The triangular-section fuselage accommodated its crew in tandem in one undivided cockpit. The engine was cooled through the medium of aluminium tubing condensers, 13 ft. 6 ins. in length and nearly 70 sq. ft. in area, which were mounted on the sides of the fuselage. A steel tube of large diameter, incorporated in the fuselage just forward of the C.G., formed the central support for the strong undercarriage unit. The main tube carried inside it the rubber shock-absorbing system. The engine was given an aluminium cowling, which fitted it closely, and the rest of the fuselage was plywood-covered for strength over its four longerons. A great improvement over the previous Martin-Handasyde designs was the provision of a coaming about the cockpit area, bestowing reasonable protection for the occupants. Warping lateral control was applied to the wings, the tips of which were also washed-out for better automatic stability.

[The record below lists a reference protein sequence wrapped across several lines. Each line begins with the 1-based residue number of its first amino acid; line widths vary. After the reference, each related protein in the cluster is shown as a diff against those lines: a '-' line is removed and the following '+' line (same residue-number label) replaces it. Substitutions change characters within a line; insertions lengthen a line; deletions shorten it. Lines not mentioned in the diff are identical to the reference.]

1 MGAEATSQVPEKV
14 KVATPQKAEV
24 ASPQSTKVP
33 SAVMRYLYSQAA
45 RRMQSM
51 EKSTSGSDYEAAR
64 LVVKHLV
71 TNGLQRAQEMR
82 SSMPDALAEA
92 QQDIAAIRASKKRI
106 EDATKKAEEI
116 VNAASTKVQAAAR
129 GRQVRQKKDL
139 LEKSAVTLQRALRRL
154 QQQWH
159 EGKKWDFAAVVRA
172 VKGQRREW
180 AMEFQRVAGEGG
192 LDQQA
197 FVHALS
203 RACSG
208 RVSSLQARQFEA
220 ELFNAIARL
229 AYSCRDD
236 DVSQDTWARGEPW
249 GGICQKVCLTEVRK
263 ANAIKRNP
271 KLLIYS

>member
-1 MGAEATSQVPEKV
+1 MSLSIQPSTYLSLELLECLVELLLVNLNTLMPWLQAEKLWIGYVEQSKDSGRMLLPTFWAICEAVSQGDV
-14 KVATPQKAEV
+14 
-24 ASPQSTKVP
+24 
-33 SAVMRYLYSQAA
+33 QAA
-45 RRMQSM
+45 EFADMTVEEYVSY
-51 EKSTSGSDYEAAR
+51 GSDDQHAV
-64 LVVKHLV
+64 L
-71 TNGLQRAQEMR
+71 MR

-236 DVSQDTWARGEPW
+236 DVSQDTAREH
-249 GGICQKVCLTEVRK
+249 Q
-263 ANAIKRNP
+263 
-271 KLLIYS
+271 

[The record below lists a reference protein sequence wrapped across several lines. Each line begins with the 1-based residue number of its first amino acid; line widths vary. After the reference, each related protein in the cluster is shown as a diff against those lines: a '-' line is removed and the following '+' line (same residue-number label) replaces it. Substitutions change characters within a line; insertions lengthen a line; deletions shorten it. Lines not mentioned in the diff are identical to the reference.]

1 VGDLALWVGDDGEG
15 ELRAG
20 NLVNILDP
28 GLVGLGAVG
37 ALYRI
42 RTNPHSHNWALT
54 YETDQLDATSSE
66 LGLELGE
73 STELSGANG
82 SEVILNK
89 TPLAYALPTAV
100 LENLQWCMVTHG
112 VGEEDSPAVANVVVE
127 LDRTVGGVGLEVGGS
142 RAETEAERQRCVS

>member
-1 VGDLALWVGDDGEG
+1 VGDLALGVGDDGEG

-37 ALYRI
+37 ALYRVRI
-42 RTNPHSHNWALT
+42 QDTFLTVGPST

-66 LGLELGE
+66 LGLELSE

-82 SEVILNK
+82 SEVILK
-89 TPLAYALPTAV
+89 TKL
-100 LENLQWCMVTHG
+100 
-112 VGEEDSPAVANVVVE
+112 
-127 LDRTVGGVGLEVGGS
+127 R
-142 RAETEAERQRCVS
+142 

An improved version of the type, fitted with the more powerful eight-cylinder 80 h.p. Laviator engine, was exhibited at the 1913 Aero Show at Olympia.

SPECIFICATION

  Description: Two-seat tractor monoplane. Wooden structure, fabric covered.
  Manufacturers: Martin and Handasyde Ltd., Trinity Works, Camberwell.
  Power Plant: 65 h.p. Antoinette, 80 h.p. Laviator.
  Dimensions: Span, 42 ft. 6 ins. Length, 35 ft. 4 ins. Wing area, 290 sq. ft.
  Weights: Empty, 1,100 lb. Loaded, 1,760 lb.
  Performance: Maximum speed, 70 m.p.h. Cruising speed, 64 m.p.h.
  Price: ?1,350.


Martin-Handasyde Military Trials Monoplane